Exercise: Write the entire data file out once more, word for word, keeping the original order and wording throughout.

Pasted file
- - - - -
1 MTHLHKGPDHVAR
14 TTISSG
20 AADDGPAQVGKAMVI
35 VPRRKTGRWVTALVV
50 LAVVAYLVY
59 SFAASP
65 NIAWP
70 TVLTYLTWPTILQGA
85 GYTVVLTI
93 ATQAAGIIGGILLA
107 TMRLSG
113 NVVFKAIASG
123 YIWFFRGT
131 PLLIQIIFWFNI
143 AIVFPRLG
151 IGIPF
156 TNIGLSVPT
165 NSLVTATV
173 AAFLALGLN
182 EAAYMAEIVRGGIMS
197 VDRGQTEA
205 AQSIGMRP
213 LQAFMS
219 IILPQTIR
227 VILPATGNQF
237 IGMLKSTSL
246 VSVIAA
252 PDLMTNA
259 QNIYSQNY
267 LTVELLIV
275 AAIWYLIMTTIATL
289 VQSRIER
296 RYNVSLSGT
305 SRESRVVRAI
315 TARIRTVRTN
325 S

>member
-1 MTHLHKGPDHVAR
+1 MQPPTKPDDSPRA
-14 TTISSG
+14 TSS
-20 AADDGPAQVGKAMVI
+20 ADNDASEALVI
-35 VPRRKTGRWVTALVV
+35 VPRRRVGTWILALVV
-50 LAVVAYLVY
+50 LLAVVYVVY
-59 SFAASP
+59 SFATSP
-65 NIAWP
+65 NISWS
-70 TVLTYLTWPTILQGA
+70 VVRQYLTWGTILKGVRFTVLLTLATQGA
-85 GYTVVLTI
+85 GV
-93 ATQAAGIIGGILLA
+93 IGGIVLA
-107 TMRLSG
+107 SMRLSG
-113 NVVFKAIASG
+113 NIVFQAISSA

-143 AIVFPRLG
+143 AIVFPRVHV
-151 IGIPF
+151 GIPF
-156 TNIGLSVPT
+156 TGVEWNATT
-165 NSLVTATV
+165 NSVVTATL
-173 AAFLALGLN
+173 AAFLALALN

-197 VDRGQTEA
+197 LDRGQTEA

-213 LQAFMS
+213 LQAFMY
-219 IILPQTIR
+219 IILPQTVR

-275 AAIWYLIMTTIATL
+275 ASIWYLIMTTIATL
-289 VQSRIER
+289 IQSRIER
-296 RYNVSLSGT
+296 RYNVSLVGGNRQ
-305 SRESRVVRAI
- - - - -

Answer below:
1 MTHLHKGPDHVAR
14 TTISSG
20 AADDGPAQVGKAMVI
35 VPRRKTGRWVTALVV
50 LAVVAYLVY
59 SFAASP
65 NIAWP
70 TVLTYLTWPTILQGA
85 GYTVVLTI
93 ATQAAGIIGGILLA
107 TMRLSG
113 NVVFKAIASG
123 YIWFFRGT
131 PLLIQIIFWFNI
143 AIVFPRLG
151 IGIPF
156 TNIGLSVPT
165 NSLVTATV
173 AAFLALGLN
182 EAAYMAEIVRGGIMS
197 VDRGQTEA
205 AQSIGMRP
213 LQAFMS
219 IILPQTIR
227 VILPATGNQF
237 IGMLKSTSL
246 VSVIAA
252 PDLMTNA
259 QNIYSQNY
267 LTVELLIV
275 AAIWYLIMTTIATL
289 VQSRIER
296 RYNVSLSGT
305 SRESRVVRAI
315 TARIRTVRTN
325 S

>member
-1 MTHLHKGPDHVAR
+1 MQPPTKPDDSPRA
-14 TTISSG
+14 TSS
-20 AADDGPAQVGKAMVI
+20 ADNDASEALVI
-35 VPRRKTGRWVTALVV
+35 VPRRRVGTWILALVV
-50 LAVVAYLVY
+50 LLAVVYVVY
-59 SFAASP
+59 SFATSP
-65 NIAWP
+65 NISWS
-70 TVLTYLTWPTILQGA
+70 VVRQYLTWGTILKGVRFTVLLTLATQGA
-85 GYTVVLTI
+85 GV
-93 ATQAAGIIGGILLA
+93 IGGIVLA
-107 TMRLSG
+107 SMRLSG
-113 NVVFKAIASG
+113 NIVFQAISSA

-143 AIVFPRLG
+143 AIVFPRVHV
-151 IGIPF
+151 GIPF
-156 TNIGLSVPT
+156 TGVEWNATT
-165 NSLVTATV
+165 NSVVTATL
-173 AAFLALGLN
+173 AAFLALALN

-197 VDRGQTEA
+197 LDRGQTEA

-213 LQAFMS
+213 LQAFMY
-219 IILPQTIR
+219 IILPQTVR

-275 AAIWYLIMTTIATL
+275 ASIWYLIMTTIATL
-289 VQSRIER
+289 IQSRIER
-296 RYNVSLSGT
+296 RYNVSLVGGNRQ
-305 SRESRVVRAI